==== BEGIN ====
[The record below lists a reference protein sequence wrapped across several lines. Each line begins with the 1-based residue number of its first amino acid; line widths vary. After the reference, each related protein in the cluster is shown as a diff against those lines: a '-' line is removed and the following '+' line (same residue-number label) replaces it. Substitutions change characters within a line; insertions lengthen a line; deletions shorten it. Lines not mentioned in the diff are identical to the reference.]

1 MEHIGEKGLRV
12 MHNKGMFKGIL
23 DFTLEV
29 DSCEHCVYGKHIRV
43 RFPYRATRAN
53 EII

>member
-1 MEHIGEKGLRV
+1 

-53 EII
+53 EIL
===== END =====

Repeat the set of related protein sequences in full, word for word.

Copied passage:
[The record below lists a reference protein sequence wrapped across several lines. Each line begins with the 1-based residue number of its first amino acid; line widths vary. After the reference, each related protein in the cluster is shown as a diff against those lines: a '-' line is removed and the following '+' line (same residue-number label) replaces it. Substitutions change characters within a line; insertions lengthen a line; deletions shorten it. Lines not mentioned in the diff are identical to the reference.]

1 MEHIGEKGLRV
12 MHNKGMFKGIL
23 DFTLEV
29 DSCEHCVYGKHIRV
43 RFPYRATRAN
53 EII

>member
-1 MEHIGEKGLRV
+1 

-53 EII
+53 EIL